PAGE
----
Because laparoscopic surgery is increasingly used for treating peritonitis and other septic states, a theoretic concern is related to the hypothesis that CO2 pneumoperitoneum may increase bacteremia with adverse effects for the patient. Some studies have reported technical feasibility of laparoscopic appendectomy, perforated peptic ulcer, perforated diverticulitis and other septic surgical situations14,15,16. They are small studies with low numbers of included patients, that can not give strong evidence about improved safety of laparoscopic surgery regarding septicemia. Study in rats showed that pneumoperitoneum causes intestinal ischemia with oxygen free radical production and bacterial translocation, related to mechanical pressure of CO217. Other studies focused on whether a pneumoperitoneum amplifies the extent and severity of peritonitis or of bacteremia in various animal models18,19,20,21. Findings from these investigations are controversial. Whereas some authors reported no increase in bacteremia, intraperitoneal abscess formation, or correlates of sepsis, others reported increased bacterial translocation and severity of peritonitis and sepsis. Laparoscopic surgical technique requires the maintenance of a continuous positive intraperitoneal pressure in patients (approximately 10-15 mmHg) for visualization and manipulation of the viscera. In cases of peritonitis, viable bacteria and bacterial byproducts (including endotoxin) exist free in the peritoneal cavity. Positive intraperitoneal pressure may increase bacteraemia and endotoxaemia, and thus may worsen clinical sepsis. As experience with laparoscopic surgery increases, its use in more debilitated and critically ill patients is being reported22. These patients often have sepsis and suffer from diffuse peritonitis of unclear aetiology, usually the result of a perforated viscus. It has not been clear whether a laparoscopic approach worsens the septic state or whether minimally invasive surgery is beneficial in these critically ill patients. Experimental model - Several animal models of peritoneal sepsis have been described varying in many respects, including the specific animal utilized and the method of sepsis20,23,24,25. The model of creating sepsis used in this study was adapted from the work of Hanly et al26. The convenience of the model of laparoscopic CLP in rats, used in the present experiment, is two-fold. First, the use of a septic animal model magnifies the stress induced by a surgical procedure to more clearly delineate the modifying effects of laparoscopy on the inflammatory response. Second, the combined stressors of bacterial contamination of the peritoneal cavity and bowel ischemia present following laparoscopic CLP provide an environment analogous to clinical situations in which laparoscopy is used to aid in the diagnosis and treatment of patients with peritonitis. The model used in this study presupposes that CLP caused sepsis and that the injury caused by CLP was equivalent between groups. We established the presence or absence of sepsis in rats by evaluating each rat for the presence or absence of periorbital dark halo, the presence or absence of piloerection and normal or decreased activity. All 12 rats that were subjected to CLP were identified as having clinical sepsis, and all 20 rats considered control, or that had received other procedures, were identified as not having sepsis.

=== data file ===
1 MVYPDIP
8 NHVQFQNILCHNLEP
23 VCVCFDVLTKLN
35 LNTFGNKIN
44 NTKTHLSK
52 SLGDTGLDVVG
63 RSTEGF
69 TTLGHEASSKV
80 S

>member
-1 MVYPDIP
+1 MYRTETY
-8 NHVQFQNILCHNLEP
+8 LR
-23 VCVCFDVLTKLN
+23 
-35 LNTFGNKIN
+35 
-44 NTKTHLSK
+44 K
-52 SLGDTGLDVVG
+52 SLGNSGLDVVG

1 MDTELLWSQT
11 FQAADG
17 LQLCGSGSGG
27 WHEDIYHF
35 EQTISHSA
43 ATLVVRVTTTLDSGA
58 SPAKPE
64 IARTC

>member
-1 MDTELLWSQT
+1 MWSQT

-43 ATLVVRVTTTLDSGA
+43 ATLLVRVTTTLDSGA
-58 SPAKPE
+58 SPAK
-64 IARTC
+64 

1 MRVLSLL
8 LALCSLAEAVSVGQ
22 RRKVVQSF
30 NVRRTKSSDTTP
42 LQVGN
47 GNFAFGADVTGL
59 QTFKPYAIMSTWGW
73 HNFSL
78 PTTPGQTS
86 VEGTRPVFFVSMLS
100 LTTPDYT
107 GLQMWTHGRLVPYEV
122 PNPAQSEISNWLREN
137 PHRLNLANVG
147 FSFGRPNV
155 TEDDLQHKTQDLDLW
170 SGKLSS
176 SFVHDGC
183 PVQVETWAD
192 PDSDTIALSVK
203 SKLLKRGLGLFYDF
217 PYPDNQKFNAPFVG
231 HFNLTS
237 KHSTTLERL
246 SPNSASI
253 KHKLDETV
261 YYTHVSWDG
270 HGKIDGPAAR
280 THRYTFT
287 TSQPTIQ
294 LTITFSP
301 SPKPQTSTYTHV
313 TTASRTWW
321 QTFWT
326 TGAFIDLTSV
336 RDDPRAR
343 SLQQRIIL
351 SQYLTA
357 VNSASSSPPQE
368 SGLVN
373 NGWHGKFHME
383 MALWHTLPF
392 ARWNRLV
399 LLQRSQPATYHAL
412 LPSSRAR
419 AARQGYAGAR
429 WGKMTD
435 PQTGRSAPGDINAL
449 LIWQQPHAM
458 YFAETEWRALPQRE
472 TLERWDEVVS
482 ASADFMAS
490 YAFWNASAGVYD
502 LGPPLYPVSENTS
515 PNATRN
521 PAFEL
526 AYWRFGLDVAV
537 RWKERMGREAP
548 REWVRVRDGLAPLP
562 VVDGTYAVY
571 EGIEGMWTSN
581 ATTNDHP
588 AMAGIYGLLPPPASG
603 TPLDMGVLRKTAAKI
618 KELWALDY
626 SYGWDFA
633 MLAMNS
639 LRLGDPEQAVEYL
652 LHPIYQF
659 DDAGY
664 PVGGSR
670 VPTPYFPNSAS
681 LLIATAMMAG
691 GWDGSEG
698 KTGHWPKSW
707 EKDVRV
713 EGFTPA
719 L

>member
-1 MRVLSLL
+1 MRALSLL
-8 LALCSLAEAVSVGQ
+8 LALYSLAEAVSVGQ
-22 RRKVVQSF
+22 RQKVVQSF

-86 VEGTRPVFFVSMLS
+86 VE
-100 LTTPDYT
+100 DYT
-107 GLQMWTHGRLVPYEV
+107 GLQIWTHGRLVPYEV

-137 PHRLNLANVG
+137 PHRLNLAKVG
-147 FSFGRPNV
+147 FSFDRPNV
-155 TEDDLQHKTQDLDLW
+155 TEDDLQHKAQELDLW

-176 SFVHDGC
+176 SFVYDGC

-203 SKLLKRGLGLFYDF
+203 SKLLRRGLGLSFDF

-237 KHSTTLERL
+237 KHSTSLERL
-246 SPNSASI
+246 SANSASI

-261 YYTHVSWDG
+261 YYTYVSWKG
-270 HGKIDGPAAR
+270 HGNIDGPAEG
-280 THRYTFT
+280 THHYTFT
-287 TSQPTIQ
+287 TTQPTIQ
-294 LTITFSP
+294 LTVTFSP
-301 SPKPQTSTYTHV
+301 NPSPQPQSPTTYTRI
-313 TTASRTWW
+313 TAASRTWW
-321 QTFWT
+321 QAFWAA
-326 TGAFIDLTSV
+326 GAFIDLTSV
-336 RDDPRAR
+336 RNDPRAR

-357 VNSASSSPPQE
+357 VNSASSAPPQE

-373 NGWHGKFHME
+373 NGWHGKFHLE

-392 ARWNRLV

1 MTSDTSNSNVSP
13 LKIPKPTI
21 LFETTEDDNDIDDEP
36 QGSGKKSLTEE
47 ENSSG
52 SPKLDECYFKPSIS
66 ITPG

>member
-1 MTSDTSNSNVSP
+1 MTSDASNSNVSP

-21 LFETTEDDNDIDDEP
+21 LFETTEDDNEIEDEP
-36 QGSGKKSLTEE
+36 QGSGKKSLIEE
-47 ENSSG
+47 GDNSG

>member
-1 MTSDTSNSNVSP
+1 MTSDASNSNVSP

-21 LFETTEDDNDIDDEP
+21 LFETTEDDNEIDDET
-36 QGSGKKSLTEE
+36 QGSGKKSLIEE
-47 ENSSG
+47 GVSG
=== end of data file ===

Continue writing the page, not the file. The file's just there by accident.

Cytokines - In the present study we observed a significant decrease of TNFá, IL-1â and IL-6 in rats subjected to CO2 pneumoperitoneum with and without sepsis, and these findings coincided with acidosis in arterial blood, in intraperitoneal and subperitoneal exsudates. These data are in agreement with other investigators, who showed inhibition of human peritoneal macrophage cytokine production when these cells were incubated in an acidic extracellular environment, lowered the intracellular pH and attenuated cytokine release27. Similarly, Carozzi et al.28 showed decreased spontaneous release of IL-1, IL-6, IL-8, and TNF when incubations were performed in pH 5.5 medium compared to much higher cytokine levels from cells incubated in medium with a pH of 7.4. In the present study the PNP and PNP/CLP rats exhibited arterial, intraperitoneal and subperitoneal acidosis, suggesting intracellular acidosis. West et al.32 have proposed relative intracellular acidosis as the mechanism by which the decrease in cytokines is exerted29. Redmond et al.30 showed that circulating monocytes obtained from patients after laparoscopic cholecystectomy exhibited reduced TNF release compared to those from patients who had open cholecystectomy. They also reported that peritoneal macrophages derived from animals undergoing CO2 laparoscopy released less TNF in response to lipopolyssacharides (LPS) than those undergoing air laparoscopy31. West et al.32 have shown that murine peritoneal macrophages exposed to CO2 in vitro exhibit inhibition of LPS-stimulated IL-1 and TNF cytokine release, suggesting that this effect is related to the influence of the CO2 environment. These findings contribute to explain the reduction of cytokine release when animals and patients are operated under effect of CO2 pneumoperitoneum. Whereas these effects might be considered beneficial from the standpoint of inflammation following elective surgery, one experimental study suggests that CO2 induced immunossuppression might be deleterious in the setting of infection13. The clinical significance of these findings remains unknown. In studies where laparoscopy was compared to open surgery for peritoneal infection such as appendicitis, there was no clear augmentation of infectious complications associated with the use of CO2 pneumoperitoneum33.